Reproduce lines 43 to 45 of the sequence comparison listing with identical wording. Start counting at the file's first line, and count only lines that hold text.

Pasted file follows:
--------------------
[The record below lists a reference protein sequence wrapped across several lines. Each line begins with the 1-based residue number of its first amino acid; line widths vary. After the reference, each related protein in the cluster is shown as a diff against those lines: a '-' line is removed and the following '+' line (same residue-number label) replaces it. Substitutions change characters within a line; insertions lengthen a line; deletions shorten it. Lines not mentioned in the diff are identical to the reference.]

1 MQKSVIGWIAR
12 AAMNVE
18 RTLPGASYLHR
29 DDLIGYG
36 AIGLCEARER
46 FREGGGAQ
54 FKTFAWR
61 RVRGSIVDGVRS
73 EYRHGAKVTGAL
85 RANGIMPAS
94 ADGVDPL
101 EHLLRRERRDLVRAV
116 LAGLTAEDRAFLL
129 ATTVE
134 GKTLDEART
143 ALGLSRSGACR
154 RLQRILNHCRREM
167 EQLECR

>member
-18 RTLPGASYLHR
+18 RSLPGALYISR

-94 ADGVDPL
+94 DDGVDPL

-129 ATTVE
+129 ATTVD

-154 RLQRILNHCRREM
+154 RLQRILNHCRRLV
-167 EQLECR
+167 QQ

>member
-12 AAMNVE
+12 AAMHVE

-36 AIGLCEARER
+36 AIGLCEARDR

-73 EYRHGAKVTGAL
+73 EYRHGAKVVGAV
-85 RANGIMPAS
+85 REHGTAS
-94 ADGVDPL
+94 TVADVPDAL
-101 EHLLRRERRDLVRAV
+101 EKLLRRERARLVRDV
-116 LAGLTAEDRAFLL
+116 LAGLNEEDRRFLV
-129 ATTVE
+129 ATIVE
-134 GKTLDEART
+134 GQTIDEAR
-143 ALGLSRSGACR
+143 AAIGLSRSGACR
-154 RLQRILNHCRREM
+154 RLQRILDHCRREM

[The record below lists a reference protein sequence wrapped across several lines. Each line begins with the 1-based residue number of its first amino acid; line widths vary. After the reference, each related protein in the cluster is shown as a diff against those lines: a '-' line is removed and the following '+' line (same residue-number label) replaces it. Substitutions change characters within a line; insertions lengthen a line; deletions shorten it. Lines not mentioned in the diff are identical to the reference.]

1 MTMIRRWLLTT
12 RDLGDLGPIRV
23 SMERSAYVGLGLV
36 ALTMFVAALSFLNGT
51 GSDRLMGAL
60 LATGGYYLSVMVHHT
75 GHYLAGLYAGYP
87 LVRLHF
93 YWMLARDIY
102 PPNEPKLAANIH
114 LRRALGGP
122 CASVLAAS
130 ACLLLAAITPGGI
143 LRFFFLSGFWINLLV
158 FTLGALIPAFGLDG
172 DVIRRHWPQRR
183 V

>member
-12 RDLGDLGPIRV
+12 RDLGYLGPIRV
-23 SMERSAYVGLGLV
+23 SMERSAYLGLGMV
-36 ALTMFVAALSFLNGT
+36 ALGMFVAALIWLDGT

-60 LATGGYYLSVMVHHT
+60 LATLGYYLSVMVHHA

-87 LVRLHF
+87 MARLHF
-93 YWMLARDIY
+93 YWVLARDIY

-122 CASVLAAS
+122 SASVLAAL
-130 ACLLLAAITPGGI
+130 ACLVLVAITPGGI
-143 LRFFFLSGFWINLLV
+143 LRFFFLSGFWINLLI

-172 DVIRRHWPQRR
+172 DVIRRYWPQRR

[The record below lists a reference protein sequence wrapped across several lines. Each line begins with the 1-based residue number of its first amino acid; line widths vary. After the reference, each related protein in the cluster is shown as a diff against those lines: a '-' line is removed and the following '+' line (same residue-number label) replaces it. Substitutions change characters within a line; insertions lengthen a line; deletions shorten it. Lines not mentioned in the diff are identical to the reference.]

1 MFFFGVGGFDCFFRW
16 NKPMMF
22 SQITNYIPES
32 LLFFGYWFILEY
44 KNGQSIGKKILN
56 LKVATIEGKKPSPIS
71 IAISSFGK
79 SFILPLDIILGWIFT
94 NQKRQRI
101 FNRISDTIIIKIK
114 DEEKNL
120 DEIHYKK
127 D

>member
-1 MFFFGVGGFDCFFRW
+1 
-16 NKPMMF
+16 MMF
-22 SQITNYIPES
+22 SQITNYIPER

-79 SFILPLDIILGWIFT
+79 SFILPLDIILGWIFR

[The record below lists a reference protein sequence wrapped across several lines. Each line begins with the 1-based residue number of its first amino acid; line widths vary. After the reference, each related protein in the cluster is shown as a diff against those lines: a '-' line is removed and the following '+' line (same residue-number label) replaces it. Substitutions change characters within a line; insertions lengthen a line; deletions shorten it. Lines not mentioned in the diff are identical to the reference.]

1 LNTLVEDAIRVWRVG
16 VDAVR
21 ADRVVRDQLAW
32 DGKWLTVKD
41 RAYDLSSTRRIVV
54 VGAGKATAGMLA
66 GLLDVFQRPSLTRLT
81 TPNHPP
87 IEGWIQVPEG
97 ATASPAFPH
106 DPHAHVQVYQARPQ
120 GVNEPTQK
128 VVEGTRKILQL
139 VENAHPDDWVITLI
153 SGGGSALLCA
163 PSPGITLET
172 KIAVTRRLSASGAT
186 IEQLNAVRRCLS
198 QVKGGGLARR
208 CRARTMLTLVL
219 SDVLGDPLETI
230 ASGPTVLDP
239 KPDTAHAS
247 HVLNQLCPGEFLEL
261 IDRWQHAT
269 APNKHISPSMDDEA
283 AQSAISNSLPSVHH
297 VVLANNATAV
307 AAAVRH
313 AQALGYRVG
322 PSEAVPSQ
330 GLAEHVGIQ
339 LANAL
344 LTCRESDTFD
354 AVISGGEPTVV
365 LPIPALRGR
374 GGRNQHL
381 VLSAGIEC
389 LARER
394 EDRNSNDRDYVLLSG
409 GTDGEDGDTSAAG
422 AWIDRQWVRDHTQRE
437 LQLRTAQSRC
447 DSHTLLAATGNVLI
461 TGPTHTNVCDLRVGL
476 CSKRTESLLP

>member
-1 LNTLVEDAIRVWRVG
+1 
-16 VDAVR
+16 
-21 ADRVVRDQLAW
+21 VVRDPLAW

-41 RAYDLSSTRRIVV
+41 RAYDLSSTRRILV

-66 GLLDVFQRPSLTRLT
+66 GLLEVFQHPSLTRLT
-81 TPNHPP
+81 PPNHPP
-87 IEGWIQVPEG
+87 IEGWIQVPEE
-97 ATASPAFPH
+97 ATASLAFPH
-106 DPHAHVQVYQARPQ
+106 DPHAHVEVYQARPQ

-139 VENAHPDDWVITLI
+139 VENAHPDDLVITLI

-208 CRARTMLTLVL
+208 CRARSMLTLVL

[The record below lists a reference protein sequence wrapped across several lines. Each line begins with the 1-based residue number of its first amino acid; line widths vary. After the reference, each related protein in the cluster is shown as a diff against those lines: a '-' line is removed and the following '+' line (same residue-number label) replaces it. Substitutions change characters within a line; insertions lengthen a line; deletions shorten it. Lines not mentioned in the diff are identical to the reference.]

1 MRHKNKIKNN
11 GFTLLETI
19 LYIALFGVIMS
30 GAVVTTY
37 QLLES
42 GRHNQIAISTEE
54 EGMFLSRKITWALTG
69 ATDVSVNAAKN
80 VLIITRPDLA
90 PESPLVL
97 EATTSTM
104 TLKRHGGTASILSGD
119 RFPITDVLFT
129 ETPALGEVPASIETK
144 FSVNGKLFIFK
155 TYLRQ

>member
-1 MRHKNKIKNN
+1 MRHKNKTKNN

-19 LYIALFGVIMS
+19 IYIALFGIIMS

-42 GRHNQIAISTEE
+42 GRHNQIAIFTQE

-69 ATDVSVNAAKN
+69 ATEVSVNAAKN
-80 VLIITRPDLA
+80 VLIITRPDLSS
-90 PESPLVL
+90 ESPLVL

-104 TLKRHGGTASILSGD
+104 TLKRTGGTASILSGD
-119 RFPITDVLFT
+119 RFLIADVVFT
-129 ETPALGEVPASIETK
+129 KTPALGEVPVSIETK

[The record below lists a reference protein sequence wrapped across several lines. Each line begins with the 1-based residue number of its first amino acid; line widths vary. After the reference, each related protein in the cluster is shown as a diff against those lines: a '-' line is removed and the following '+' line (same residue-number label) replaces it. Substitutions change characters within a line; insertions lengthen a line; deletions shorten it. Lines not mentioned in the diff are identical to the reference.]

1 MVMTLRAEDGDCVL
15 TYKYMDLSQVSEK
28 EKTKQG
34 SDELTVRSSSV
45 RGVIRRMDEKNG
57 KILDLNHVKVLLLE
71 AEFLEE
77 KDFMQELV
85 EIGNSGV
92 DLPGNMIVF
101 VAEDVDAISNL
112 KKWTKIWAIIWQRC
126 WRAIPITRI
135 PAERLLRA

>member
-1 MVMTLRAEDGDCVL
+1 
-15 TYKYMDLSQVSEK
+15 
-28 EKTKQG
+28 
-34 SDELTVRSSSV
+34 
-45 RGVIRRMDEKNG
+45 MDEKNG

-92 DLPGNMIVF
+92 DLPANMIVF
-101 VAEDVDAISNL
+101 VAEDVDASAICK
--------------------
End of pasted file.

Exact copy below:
+101 EKLLRRERARLVRDV
-116 LAGLTAEDRAFLL
+116 LAGLNEEDRRFLV